And the only reason I have done this (album project) is I have some friends (i.e. Hollie Cook) that released albums through Pledge Music and other crowd funding sources and I just thought: „If it was crowdfunded, then I would know that people wanted this and it is not something that people just say.“ Because people sometimes say nice things to you and they don’t actually mean them. Now that it is crowdfunded I know that people actually want it. I know I’m not wasting my time. I knew I could make an album. But then I would sit with it in my house for the rest of my life. And it would never go anywhere. Now I know that people actually want it. And it will go to people who actually want it. It’s not going to be randomly put out in shops.

Some of the musicians from back in the 2Tone days did not only record albums, later on they also wrote accounts of the time in the late 1970s and early 1980s. Have you ever thought about writing such an autobiography yourself?
I don’t like autobiographies. I don’t like the idea of them. I never read an autobiography in my life. I think I read a short biography about James Dean. I mean he was dead already, so fair enough.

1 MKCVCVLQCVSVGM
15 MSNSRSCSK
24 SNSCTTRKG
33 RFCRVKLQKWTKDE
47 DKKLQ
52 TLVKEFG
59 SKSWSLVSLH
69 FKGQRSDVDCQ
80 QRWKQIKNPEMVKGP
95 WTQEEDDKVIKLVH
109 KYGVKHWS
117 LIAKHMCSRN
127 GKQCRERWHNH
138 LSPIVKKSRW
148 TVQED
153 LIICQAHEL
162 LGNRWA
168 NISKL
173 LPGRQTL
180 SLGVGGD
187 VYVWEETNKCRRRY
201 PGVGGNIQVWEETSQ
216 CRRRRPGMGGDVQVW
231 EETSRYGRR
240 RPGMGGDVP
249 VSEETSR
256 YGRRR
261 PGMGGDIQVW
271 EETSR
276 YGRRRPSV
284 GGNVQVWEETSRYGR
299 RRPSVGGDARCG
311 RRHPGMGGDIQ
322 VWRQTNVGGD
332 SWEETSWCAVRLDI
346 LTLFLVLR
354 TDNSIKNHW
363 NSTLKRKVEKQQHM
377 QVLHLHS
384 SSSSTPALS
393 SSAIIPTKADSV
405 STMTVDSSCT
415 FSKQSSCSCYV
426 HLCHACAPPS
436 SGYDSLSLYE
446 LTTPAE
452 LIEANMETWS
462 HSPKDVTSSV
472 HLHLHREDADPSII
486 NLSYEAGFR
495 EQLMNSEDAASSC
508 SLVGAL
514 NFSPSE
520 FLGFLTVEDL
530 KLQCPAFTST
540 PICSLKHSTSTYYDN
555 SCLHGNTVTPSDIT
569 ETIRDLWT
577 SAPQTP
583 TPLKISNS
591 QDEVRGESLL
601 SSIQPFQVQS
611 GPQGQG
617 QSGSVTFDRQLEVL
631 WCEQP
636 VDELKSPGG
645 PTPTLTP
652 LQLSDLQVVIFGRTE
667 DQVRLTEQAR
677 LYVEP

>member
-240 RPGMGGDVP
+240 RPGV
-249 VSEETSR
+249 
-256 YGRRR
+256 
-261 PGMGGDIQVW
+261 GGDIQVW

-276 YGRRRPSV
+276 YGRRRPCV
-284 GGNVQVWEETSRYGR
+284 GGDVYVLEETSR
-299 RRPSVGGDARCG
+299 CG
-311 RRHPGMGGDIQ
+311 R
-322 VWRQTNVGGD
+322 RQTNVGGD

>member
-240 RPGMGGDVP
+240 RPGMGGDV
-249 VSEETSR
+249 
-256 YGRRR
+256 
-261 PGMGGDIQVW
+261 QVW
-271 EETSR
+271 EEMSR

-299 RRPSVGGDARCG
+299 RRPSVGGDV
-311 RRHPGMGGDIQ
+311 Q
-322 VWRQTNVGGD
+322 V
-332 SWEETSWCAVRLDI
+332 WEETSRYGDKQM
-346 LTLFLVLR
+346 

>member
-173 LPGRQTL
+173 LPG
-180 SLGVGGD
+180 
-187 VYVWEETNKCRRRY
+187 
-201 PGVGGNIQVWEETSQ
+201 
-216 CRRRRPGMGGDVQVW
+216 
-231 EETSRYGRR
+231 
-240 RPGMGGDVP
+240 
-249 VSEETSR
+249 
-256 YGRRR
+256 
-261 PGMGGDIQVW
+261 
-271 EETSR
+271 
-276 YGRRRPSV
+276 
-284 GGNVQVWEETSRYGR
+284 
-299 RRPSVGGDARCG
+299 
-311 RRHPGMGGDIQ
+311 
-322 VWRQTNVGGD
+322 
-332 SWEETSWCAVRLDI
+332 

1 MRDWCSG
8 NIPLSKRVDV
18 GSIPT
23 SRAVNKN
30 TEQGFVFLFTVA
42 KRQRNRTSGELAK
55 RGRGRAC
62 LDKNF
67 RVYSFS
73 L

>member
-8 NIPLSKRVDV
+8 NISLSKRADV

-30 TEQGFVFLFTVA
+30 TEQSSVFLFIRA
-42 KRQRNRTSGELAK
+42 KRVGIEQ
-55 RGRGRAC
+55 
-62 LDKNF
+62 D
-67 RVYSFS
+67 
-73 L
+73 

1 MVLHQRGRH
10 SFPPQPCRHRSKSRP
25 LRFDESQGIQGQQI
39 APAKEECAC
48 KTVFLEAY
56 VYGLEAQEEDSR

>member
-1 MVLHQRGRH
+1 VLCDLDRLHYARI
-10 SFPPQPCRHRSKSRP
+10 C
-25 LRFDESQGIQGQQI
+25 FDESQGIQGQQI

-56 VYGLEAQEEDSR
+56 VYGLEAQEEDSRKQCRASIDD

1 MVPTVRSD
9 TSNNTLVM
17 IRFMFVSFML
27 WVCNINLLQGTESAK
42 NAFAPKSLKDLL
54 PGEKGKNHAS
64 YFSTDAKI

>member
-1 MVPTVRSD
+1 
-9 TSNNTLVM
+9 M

Nobody has ever asked me to write an autobiography. And I can’t say it was something I would consider. Certainly not at the moment. If somebody asked me to write a short account of what I remember .… I’m certainly not someone who would bare my soul in writing for people to see. I would hate to do that.
Well, I’m sure that what other people have written has been very good. They’ve all been very well-received certainly. Pauline has written one, she’s a very bright and interesting woman. So, I’m sure that is a fascinating book. … Even when people write their first novel, it’s very autobiographical. I remember reading extracts from one my friends’ first novel and thinking: „Oh no, I know where that place is. I know what they are talking about.“ And it made me uncomfortable.

The album „In The Studio“ is being re-issued on vinyl these days. What are your memories from the recordings? What comes to your mind, when someone mentions the album „In The Studio.“
I like the cover very much. That’s what I can say. I’ve never listened to it. So, I don’t know what it sounds like.

The Special A.K.A.
Rhoda Dakar as a member of The Special A.K.A.

Oh, ok.
I did a lot of backing vocals on it. It was two years in the studio, and I sat there for most of it. It took a huge part of my life. And when you were in recording studios – not like now when they are fairly normal places – in those days you felt like you were underground. Because it was very dark. So, it was like being underground for two years. Now, recording studios are much more lit, everything was dark in the 70s. And in the 80s people hadn’t redecorated by then.

Being in the studio for so long is a complete contrast to your new recordings. How was it this time?
We rehearsed one day. And we went into the studio the next day and recorded the album.

In one day?